(CNN) -- In a controversial essay published on his website Sunday, popular British graffiti artist Banksy criticized the design of One World Trade Center, referring to the building as a "shyscraper" and a "betrayal."
The famously anonymous British street artist describes the building, which will be completed in 2014, as "vanilla" and "something they would build in Canada."
He added, "It looks like it never wanted to be built in the first place."
According to The New York Times, Banksy submitted the op-ed -- entitled "The biggest eyesore in New York is not the graffiti, argues Banksy, it's under construction at ground zero" -- and artwork, but the paper declined to publish it.
"We couldn't agree on either the piece or the art, so it was rejected," Eileen Murphy, a spokeswoman for The New York Times, told CNN.
Instead, Banksy published the scathing piece on his blog, which he has been using to unveil new works of art around New York from his monthlong series "Better Out Than In."
"Today's piece was going to be an op-ed column in the New York Times. But they declined to publish what I supplied," Banksy wrote on his site.
Instead he took his familiar graffiti medium, stenciling, "This site contains blocked messages," on a wall in the Greenpoint neighborhood of Brooklyn.
In his essay, Banksy writes the tower is a construction sign that says New York has lost its nerve.
"It would be easy to view One World Trade Centre as a betrayal of everyone who lost their lives on September 11th, because it so clearly proclaims the terrorists won," he wrote.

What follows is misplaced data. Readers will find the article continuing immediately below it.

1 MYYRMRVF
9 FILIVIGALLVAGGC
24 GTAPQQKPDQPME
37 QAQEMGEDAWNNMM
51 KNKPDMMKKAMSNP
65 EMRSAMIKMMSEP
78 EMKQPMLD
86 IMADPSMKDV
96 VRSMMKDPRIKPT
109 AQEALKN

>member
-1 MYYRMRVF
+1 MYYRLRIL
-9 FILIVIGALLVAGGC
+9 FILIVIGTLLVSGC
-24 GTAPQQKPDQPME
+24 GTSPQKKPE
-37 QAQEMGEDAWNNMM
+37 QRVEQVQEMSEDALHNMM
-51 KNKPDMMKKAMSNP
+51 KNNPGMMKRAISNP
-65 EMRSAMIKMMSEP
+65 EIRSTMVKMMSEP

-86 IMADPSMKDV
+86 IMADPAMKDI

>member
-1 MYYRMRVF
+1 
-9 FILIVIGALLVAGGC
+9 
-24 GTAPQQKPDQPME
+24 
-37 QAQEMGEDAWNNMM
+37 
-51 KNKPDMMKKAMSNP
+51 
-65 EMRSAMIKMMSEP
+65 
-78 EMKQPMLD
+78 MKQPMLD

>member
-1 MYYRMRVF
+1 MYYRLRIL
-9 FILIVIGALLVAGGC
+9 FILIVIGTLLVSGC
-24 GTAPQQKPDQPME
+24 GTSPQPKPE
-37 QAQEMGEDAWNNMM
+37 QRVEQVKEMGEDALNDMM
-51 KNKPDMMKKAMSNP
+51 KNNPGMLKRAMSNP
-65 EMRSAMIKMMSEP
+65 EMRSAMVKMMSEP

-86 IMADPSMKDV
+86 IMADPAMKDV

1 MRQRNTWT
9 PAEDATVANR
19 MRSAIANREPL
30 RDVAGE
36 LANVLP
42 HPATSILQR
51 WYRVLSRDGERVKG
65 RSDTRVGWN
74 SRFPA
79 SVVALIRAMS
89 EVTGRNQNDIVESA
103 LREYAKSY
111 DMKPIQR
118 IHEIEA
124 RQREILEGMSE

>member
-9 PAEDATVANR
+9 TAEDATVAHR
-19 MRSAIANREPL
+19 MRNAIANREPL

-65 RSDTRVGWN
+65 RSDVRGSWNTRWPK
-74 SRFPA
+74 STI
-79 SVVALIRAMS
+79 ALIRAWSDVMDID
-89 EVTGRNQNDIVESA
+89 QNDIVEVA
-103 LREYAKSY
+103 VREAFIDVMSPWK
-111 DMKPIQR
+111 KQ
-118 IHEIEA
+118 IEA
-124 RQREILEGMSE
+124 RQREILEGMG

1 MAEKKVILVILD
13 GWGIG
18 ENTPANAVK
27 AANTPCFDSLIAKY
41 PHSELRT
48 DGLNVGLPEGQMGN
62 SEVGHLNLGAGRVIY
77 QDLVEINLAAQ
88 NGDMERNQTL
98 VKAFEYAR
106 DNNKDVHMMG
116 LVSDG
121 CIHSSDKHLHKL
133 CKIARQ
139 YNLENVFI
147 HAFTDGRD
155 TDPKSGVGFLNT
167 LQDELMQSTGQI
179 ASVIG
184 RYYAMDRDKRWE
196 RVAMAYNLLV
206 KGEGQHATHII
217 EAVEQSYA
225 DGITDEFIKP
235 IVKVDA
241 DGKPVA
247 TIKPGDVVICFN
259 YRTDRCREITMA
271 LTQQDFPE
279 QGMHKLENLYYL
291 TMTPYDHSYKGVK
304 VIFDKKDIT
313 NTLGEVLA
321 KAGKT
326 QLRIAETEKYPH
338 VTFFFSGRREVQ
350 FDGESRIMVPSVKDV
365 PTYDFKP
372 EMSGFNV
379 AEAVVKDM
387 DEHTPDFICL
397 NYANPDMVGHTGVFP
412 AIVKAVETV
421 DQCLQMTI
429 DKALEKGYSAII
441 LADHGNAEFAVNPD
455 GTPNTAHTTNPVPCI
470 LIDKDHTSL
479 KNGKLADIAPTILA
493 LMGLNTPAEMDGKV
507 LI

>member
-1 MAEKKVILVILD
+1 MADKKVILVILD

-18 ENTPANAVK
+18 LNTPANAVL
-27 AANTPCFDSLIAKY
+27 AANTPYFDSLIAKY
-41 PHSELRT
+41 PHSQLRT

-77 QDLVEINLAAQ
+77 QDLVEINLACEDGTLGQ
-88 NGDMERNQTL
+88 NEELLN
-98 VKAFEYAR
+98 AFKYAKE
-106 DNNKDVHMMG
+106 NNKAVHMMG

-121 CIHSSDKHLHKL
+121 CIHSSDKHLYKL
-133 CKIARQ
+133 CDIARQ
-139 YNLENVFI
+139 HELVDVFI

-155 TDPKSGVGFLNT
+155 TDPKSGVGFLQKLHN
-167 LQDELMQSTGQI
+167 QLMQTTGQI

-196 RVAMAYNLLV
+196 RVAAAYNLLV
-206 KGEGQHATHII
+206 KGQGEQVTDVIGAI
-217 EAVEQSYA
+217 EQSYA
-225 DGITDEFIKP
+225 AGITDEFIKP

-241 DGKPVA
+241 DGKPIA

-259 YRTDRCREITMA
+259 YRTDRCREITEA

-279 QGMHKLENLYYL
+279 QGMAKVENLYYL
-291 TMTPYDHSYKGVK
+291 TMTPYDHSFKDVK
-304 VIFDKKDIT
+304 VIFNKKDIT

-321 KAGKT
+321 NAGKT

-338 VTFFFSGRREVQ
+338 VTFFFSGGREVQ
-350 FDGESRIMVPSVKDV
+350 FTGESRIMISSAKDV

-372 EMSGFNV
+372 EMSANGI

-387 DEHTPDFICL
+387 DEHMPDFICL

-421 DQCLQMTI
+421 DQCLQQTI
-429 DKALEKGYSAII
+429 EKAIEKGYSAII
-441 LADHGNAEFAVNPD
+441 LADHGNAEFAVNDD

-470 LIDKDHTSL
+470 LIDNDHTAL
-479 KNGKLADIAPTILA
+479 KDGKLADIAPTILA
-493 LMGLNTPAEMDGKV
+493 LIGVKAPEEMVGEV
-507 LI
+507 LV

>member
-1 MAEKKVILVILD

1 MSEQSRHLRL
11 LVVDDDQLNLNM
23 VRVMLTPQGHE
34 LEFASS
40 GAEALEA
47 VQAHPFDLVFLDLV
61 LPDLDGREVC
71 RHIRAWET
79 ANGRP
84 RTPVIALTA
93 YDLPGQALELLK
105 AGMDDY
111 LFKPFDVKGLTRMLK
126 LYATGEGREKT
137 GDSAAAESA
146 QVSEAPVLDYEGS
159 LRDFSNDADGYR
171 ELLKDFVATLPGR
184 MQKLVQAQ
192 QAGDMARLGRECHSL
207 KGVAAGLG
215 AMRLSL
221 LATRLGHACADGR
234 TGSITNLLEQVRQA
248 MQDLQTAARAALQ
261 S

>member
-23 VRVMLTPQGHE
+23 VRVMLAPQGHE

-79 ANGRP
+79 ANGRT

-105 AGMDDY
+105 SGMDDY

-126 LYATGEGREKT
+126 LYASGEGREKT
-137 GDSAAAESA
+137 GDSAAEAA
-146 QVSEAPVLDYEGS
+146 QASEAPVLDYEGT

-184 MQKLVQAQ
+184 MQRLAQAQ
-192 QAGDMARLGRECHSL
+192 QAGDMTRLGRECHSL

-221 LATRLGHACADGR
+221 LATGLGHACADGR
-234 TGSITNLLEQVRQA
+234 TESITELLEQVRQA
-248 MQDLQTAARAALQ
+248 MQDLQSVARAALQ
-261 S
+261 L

New Yorkers who were directly affected by the attacks on September 11, 2001, were insulted by Banksy's remarks.
"I think it's a disgrace to New York City and all the families who lost loved ones on 9/11," said former fire department Deputy Chief Jim Riches, whose firefighter son, Jimmy, was one of nearly 3,000 people killed in the attacks.
"The attacks of September 11th were an attack on all of us and we will live out our lives in their shadow. But it's also how we react to adversity that defines us. And the response? 104 floors of compromise?" wrote Banksy.
"He is looking for publicity," Riches said, "I don't think anyone should care what he says."
Designed by architect David Childs of Skidmore, Owings and Merrill, One World Trade Center is a 1,776-foot tall, 3.5-million-square-foot building that includes office space, an observation deck and high-end restaurants, according to the World Trade Center website. It is one of five skyscrapers to be built at the site.
"To have the marker in the sky is an important thing for people traveling around the city. But as a marker, it also says downtown is back. It now has a place that responds to the midtown of New York that was missing for so long," Childs told CNN in April 2012.
During his visit to New York, Banksy has also referenced September 11 in a street art stencil of the Twin Towers in Tribeca. He placed an orange daisy near where the planes struck the north tower.
Sally Regenhard, a leading voice for families of 9/11 victims, lost her firefighter son, Christian in the attacks.
"To me it wasn't a flower. It looked like an explosion, a fire explosion," said Regenhard.
Regenhard told CNN she is not against Banksy.
"It's just a PR thing," Regenhard said. "I'm more concerned with the safety of the building than design."
Riches looks forward to the new skyscraper.
"It's part of our skyline," Riches said. "It's what future generations will look at."
Century 21 Department Store had planned to show Banksy's work starting Tuesday, but after the artist's essay, the iconic retailer has reconsidered.
"Due to recent controversial comments, Century 21 Department Store has decided to cancel the Banksy exhibit," said spokeswoman Heather Feinmel.
The Century 21 in downtown Manhattan is very close to the World Trade Center and had to be evacuated after the building was badly damaged on September 11.
The store was closed for five months before reopening at the same location.
Banksy was not directly involved with the show.